9. Furthermore, where could such social requirements possibly inscribe themselves in a system that was ordered through and through and completely saturated by the imperative of overproduction, which was necessary for the French accumulation of capital? Against the unspeakable quality of this desperation, the practice of marronnage, the clandestine flight of runaway slaves from their masters, offered an existence of vagabond drives. This U-topia in the interstices of the space-time of slavery exploitation gave a face outside of meaning to the boundless frustration and deep-seated anguish of the slaves, which was produced by the impossibility of satisfying the most elementary social requirements. This unanchoring of the multiplicity of the drives--and their eventual return in the real, as signaled by the flight of the slaves--was connected to these very structures within slave-based social relations, which were unable to be invested by the storm of drives that they had given rise to. The organization of colonial society had foreseen the ways in which such investments would be excluded. For a whole segment of the slave-based society, marronnage--the flight from slavery--was thus the only libidinal investment possible, and the condition of possibility both of Vodou as a subversive imaginary for the history of the colony, and of the revolt of the slaves which would cause this imaginary to erupt in the real.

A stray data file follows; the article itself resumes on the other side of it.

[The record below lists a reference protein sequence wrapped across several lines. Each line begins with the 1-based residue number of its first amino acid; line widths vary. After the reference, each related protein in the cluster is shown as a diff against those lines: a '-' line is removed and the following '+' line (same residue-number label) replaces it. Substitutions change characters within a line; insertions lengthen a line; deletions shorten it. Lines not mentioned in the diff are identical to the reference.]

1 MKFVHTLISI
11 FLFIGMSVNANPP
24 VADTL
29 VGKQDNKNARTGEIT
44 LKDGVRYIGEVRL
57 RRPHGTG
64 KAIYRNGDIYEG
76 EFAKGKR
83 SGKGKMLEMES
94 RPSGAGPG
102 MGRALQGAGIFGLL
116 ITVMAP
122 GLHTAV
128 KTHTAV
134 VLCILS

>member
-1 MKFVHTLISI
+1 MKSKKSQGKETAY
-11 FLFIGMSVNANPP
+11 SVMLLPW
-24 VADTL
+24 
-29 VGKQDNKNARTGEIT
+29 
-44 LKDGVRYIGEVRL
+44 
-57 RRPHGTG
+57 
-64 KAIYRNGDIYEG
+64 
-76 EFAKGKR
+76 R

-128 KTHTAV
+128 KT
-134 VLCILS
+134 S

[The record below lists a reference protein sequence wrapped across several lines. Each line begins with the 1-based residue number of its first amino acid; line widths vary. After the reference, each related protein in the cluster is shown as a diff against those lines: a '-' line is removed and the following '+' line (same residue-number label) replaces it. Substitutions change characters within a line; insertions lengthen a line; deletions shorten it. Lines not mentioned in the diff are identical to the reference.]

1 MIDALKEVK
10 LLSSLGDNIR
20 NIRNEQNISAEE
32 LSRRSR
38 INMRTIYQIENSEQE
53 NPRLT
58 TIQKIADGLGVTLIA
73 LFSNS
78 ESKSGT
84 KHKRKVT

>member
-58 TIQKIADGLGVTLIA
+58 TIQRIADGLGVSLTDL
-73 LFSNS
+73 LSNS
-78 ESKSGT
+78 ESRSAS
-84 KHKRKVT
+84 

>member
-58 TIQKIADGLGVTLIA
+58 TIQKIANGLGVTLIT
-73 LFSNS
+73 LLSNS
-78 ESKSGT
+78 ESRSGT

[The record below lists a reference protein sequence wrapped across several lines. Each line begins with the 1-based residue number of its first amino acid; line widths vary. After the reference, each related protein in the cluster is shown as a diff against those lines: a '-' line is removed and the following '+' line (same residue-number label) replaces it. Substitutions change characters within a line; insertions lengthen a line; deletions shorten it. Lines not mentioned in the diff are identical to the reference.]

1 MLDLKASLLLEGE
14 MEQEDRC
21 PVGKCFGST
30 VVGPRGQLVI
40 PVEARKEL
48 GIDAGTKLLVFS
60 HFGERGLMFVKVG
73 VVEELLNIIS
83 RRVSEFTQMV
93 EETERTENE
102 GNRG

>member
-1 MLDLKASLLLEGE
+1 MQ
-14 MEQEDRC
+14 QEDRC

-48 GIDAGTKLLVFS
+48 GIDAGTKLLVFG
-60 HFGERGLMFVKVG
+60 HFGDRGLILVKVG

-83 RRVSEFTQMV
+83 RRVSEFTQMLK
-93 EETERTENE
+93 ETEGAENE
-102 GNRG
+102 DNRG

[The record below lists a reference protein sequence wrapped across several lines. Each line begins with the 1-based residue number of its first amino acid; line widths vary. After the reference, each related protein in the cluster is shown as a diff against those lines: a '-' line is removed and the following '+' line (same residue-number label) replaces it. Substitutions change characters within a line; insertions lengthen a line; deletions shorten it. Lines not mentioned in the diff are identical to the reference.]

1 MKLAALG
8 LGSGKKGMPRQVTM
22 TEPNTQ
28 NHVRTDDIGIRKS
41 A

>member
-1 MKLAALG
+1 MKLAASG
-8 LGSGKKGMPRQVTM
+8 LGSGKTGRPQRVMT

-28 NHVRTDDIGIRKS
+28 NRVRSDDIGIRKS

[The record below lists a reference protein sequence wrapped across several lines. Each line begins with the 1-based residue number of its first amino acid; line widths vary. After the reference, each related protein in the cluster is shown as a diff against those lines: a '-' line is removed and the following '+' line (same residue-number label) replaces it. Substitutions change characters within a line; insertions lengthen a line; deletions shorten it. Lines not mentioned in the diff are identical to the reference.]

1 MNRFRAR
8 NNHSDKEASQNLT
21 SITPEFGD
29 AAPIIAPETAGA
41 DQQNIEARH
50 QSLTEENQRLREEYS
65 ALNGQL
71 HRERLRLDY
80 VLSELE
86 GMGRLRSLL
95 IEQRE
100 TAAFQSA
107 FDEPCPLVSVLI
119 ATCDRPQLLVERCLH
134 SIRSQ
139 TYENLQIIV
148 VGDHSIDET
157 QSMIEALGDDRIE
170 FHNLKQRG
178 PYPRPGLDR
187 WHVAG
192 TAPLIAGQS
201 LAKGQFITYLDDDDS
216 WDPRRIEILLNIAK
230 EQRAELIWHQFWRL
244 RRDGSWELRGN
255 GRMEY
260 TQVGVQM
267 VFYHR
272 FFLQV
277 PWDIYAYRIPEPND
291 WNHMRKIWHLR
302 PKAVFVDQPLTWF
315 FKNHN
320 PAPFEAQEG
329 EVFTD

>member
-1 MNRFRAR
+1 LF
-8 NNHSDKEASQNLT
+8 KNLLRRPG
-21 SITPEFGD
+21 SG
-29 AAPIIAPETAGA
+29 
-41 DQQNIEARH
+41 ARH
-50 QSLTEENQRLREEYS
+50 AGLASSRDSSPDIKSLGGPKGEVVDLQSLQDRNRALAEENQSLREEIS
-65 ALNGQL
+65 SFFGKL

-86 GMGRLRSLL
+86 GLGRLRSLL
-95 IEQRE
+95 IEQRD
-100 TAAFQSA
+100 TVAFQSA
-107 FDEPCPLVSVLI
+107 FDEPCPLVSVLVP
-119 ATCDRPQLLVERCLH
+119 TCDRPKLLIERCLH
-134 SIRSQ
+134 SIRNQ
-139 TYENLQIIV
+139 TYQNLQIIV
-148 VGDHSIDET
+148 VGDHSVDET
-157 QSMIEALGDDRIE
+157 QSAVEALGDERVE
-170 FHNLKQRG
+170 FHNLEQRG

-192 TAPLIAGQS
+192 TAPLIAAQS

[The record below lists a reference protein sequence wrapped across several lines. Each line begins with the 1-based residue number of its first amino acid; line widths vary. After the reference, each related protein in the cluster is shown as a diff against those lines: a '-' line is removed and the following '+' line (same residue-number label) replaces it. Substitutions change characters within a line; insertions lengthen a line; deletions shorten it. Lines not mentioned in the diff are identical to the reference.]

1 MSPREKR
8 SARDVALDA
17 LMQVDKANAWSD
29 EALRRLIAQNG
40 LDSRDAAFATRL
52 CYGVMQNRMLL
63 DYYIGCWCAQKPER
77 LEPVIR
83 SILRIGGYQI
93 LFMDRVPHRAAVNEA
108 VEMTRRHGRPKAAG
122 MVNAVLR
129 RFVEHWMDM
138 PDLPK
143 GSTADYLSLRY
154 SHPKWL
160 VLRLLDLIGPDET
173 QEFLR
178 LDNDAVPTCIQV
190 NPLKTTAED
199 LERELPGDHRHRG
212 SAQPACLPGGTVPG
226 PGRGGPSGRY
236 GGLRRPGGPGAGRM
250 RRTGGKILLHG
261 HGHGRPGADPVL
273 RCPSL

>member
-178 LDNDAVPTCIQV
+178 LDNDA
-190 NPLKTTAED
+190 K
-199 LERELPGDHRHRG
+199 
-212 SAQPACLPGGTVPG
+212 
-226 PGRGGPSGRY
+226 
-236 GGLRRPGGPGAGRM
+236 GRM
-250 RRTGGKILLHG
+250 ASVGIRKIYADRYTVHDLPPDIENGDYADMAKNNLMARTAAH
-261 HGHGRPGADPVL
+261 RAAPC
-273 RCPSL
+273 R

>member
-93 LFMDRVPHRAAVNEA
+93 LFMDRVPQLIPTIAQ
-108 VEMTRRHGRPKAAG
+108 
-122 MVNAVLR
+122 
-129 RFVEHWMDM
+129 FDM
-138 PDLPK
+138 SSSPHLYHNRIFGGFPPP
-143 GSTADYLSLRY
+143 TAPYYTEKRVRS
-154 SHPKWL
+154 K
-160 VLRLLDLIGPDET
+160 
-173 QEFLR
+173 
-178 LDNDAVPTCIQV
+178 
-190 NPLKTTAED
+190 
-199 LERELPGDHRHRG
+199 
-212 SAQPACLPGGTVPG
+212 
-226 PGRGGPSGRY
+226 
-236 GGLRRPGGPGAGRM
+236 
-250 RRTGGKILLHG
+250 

10. The War of Independence, which represented the recuperation of this subversion by new dominant classes, wasn't able to offer the excluded an adequate place in the new relationship of powers and of exchange that was put in place after the victory. The peasant masses and the classes or social groups who had been oppressed by the system of slavery thus found themselves in much the same situation after Independence. Fundamentally, the new order had not been established with a view to the appropriate satisfaction of everyone's needs. But above all, the structures of social exchange and of the relationship between powers, through which the social requirements of the former slaves and subordinates had to pass, offered them no legal or political locus from which to pursue a responsible quest for legitimate social satisfactions. At the same time, the new regimes had to combat Vodou, the ally of yesterday, because to those who aspired to the respect and recognition of their new independence, it represented the face of "savagery" and the blockage of cultural advancement through superstition. Noblesse oblige! But precisely because the conditions of social exchange and the structure of the relationship between powers had not been altered fundamentally by the popular classes' access to independence, the conditions of possibility of Vodou remained as topical as ever. The cultural, political, religious, and police suppressions that have always accompanied such conditions throughout the history of Haiti, and that will no doubt continue to do so, only serve to consolidate them, thereby rendering Vodou unassailable. The very things that the masses had no hope of obtaining on the level of political, economic, or social structures were able to assume a tangible form and meaning within Vodou as a collective imaginary, which prevented the prescription of the most fundamental social requirements of the popular masses.